They’re coming to take a bite of the Big Apple.
Just when you thought it was safe to go in the water: Beaches in Long Island, New York are beefing up security following a surge in shark sightings in the area.
This week, Nassau County officials have begun flying a purple flag with a white shark insignia for 24 hours following the sighting of any shark.
“Our goal, of course, is not to scare people,” County Executive Laura Curran told reporters in a Monday news conference at Nickerson Beach. “But, we do have an obligation to warn our residents and our visitors how to avoid danger.”
The advisory system comes after officials reported a record 26 shark sightings in the area — six more than last year — in a phenomenon Curran has dubbed “the new normal.” Lifeguards reportedly spotted the oceanic predators along Long Island’s South Shore beaches including Jones, Lido, Long, and Nickerson.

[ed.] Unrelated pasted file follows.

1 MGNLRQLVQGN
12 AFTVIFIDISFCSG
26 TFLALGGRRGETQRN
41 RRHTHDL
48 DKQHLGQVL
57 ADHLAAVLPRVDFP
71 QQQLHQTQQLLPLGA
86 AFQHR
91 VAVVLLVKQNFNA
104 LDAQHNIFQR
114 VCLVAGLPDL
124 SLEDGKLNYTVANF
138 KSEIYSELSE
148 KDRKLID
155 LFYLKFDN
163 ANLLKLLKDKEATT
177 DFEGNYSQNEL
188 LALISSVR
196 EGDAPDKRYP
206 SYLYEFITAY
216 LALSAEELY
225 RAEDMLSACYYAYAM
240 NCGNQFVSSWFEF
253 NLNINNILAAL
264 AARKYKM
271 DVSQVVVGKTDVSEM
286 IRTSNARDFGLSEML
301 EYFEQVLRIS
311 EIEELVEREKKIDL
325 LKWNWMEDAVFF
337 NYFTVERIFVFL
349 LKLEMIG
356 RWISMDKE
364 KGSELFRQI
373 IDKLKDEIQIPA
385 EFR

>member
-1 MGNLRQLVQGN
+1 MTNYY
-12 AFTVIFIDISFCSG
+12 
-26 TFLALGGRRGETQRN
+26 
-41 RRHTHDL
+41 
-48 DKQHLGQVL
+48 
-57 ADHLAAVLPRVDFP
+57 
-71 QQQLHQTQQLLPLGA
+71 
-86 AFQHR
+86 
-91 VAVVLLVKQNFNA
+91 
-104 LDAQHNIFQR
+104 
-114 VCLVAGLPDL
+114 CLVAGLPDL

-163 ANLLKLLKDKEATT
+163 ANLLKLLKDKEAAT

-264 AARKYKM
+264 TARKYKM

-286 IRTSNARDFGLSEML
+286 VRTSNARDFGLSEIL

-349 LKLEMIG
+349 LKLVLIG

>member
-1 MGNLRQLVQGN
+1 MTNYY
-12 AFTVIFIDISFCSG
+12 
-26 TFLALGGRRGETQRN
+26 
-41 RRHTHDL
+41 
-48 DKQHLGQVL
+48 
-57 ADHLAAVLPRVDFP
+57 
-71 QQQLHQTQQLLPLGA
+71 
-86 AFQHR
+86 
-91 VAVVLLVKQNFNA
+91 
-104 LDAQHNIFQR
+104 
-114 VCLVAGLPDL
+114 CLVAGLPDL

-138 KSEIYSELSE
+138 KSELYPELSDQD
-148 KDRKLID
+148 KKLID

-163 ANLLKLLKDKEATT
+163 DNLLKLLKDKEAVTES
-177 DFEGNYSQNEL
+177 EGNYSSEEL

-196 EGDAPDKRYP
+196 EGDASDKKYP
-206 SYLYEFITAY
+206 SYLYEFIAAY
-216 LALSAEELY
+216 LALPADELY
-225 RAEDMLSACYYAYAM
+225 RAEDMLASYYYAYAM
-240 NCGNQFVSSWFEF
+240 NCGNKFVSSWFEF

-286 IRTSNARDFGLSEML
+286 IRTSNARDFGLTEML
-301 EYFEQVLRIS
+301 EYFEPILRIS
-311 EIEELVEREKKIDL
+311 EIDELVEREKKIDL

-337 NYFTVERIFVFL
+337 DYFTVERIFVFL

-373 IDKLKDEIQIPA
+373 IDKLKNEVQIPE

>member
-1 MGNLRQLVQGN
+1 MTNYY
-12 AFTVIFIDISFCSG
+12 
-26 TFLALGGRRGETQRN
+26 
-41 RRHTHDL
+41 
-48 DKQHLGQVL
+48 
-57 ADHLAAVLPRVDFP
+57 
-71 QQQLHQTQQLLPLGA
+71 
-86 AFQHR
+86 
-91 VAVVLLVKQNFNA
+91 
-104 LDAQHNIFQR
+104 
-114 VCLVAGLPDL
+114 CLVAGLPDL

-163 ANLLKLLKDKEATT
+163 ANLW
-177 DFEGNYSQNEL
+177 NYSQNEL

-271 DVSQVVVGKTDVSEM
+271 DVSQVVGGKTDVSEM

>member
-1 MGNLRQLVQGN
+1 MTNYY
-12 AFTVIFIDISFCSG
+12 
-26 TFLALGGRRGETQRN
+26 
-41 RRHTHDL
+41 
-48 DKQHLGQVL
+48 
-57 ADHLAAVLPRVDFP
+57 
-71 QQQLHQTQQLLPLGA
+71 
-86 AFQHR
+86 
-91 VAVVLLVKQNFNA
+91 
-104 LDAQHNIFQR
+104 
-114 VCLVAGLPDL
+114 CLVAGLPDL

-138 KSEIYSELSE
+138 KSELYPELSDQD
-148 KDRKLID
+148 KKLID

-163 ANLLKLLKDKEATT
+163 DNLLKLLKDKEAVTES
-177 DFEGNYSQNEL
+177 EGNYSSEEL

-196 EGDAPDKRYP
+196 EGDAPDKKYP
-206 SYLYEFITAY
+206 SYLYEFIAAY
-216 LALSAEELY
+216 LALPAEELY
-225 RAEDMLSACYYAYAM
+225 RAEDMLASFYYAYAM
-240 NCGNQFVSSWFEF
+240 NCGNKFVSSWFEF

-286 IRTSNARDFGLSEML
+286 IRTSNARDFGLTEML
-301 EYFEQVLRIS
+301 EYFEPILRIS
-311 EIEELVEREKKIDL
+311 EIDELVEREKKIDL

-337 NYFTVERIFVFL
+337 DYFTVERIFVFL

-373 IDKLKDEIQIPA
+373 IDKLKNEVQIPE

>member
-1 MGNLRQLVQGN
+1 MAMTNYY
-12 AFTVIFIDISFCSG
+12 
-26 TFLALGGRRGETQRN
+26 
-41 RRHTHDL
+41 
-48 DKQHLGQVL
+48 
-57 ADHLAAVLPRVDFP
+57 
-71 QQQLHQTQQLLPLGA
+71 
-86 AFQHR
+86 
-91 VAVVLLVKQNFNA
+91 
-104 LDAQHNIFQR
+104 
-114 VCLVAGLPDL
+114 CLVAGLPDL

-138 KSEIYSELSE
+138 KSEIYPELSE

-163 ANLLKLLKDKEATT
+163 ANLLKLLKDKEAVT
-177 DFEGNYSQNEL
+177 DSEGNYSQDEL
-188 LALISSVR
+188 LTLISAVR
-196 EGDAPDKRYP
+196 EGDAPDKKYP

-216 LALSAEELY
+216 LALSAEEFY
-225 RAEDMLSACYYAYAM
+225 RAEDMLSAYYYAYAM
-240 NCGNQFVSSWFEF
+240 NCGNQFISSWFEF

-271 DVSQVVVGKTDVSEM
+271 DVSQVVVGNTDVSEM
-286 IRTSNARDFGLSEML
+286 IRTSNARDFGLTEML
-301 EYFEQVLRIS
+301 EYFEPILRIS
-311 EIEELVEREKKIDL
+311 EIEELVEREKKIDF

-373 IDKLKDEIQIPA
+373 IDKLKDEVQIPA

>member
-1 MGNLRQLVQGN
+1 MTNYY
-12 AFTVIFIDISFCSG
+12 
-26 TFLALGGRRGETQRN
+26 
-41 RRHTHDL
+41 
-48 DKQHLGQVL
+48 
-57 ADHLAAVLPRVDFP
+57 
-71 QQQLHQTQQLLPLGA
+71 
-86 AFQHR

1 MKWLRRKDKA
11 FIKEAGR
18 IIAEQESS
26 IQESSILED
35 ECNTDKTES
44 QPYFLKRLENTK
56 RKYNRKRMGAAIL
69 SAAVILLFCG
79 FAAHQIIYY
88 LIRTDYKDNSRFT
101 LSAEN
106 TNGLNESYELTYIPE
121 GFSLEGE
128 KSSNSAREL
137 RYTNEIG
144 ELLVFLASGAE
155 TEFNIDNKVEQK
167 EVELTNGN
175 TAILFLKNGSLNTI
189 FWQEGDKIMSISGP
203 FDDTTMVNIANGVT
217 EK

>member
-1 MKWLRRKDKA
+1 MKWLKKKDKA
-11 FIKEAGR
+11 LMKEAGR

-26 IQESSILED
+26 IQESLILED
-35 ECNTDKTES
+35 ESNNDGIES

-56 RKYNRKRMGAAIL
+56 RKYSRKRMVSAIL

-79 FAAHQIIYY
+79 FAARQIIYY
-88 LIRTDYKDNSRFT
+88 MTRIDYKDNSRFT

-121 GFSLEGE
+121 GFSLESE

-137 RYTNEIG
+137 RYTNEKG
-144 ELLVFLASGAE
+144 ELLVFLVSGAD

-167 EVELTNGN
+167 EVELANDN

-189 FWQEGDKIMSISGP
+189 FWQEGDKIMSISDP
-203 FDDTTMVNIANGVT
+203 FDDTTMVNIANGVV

Thankfully, most of the species identified in Nassau County are “common sand sharks or thresher sharks, which are not known to attack humans,” Curran reported.
Nevertheless, watchdogs think it’s better to err on the side of caution — especially as a lifeguard reported possibly being mauled by a shark this past June.
In addition to the flags, Nassau has deployed both aerial and beach patrols to keep on the lookout for any of the aquatic predators. Meanwhile, in neighboring Suffolk County, multiple shark reports have prompted officials to close the beaches, Fox News reported.
Scientists have attributed the spike in shark activity to warmer waters, which attract different species of fish to the region.
Shark expert Greg Skomal told the outlet in July that as the critters migrate up the East Coast, they feed closer to shore. This, in turn, increases the chances of a sighting.
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